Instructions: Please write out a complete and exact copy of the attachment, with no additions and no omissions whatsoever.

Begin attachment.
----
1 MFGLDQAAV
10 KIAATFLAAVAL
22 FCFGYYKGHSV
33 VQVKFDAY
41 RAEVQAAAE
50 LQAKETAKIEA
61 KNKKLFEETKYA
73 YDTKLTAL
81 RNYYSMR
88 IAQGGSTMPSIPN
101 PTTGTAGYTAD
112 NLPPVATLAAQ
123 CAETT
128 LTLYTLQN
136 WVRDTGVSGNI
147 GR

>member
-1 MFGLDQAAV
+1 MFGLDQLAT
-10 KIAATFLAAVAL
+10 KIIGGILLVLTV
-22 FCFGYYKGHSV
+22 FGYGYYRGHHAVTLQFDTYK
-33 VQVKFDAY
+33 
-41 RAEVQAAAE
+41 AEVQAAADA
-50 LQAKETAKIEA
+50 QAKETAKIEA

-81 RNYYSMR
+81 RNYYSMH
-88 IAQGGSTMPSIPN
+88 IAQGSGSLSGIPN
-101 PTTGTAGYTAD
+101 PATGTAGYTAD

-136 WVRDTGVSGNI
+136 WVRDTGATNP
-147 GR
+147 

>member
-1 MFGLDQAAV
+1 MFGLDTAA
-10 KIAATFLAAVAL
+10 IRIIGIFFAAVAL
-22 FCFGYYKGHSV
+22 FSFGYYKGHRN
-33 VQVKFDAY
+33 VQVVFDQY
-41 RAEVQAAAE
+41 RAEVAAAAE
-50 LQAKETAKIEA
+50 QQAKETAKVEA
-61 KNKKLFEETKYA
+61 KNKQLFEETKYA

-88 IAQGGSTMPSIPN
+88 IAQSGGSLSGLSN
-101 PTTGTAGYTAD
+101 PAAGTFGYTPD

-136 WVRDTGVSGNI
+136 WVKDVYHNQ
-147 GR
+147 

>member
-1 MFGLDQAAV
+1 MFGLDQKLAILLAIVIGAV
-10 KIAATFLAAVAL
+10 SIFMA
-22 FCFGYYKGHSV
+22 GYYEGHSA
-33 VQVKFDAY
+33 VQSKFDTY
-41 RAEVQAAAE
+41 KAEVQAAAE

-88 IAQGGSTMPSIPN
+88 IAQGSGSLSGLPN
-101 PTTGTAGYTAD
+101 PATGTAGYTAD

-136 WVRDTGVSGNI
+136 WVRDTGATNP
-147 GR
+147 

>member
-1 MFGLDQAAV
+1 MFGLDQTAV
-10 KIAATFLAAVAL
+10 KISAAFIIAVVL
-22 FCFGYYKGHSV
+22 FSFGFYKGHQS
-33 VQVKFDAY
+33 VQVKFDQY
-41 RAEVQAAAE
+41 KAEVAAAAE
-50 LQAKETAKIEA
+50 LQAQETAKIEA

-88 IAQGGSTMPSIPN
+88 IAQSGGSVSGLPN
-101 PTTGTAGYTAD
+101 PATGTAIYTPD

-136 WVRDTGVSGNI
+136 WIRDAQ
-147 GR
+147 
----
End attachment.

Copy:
1 MFGLDQAAV
10 KIAATFLAAVAL
22 FCFGYYKGHSV
33 VQVKFDAY
41 RAEVQAAAE
50 LQAKETAKIEA
61 KNKKLFEETKYA
73 YDTKLTAL
81 RNYYSMR
88 IAQGGSTMPSIPN
101 PTTGTAGYTAD
112 NLPPVATLAAQ
123 CAETT
128 LTLYTLQN
136 WVRDTGVSGNI
147 GR

>member
-1 MFGLDQAAV
+1 MFGLDQLAT
-10 KIAATFLAAVAL
+10 KIIGGILLVLTV
-22 FCFGYYKGHSV
+22 FGYGYYRGHHAVTLQFDTYK
-33 VQVKFDAY
+33 
-41 RAEVQAAAE
+41 AEVQAAADA
-50 LQAKETAKIEA
+50 QAKETAKIEA

-81 RNYYSMR
+81 RNYYSMH
-88 IAQGGSTMPSIPN
+88 IAQGSGSLSGIPN
-101 PTTGTAGYTAD
+101 PATGTAGYTAD

-136 WVRDTGVSGNI
+136 WVRDTGATNP
-147 GR
+147 

>member
-1 MFGLDQAAV
+1 MFGLDTAA
-10 KIAATFLAAVAL
+10 IRIIGIFFAAVAL
-22 FCFGYYKGHSV
+22 FSFGYYKGHRN
-33 VQVKFDAY
+33 VQVVFDQY
-41 RAEVQAAAE
+41 RAEVAAAAE
-50 LQAKETAKIEA
+50 QQAKETAKVEA
-61 KNKKLFEETKYA
+61 KNKQLFEETKYA

-88 IAQGGSTMPSIPN
+88 IAQSGGSLSGLSN
-101 PTTGTAGYTAD
+101 PAAGTFGYTPD

-136 WVRDTGVSGNI
+136 WVKDVYHNQ
-147 GR
+147 

>member
-1 MFGLDQAAV
+1 MFGLDQKLAILLAIVIGAV
-10 KIAATFLAAVAL
+10 SIFMA
-22 FCFGYYKGHSV
+22 GYYEGHSA
-33 VQVKFDAY
+33 VQSKFDTY
-41 RAEVQAAAE
+41 KAEVQAAAE

-88 IAQGGSTMPSIPN
+88 IAQGSGSLSGLPN
-101 PTTGTAGYTAD
+101 PATGTAGYTAD

-136 WVRDTGVSGNI
+136 WVRDTGATNP
-147 GR
+147 

>member
-1 MFGLDQAAV
+1 MFGLDQTAV
-10 KIAATFLAAVAL
+10 KISAAFIIAVVL
-22 FCFGYYKGHSV
+22 FSFGFYKGHQS
-33 VQVKFDAY
+33 VQVKFDQY
-41 RAEVQAAAE
+41 KAEVAAAAE
-50 LQAKETAKIEA
+50 LQAQETAKIEA

-88 IAQGGSTMPSIPN
+88 IAQSGGSVSGLPN
-101 PTTGTAGYTAD
+101 PATGTAIYTPD

-136 WVRDTGVSGNI
+136 WIRDAQ
-147 GR
+147 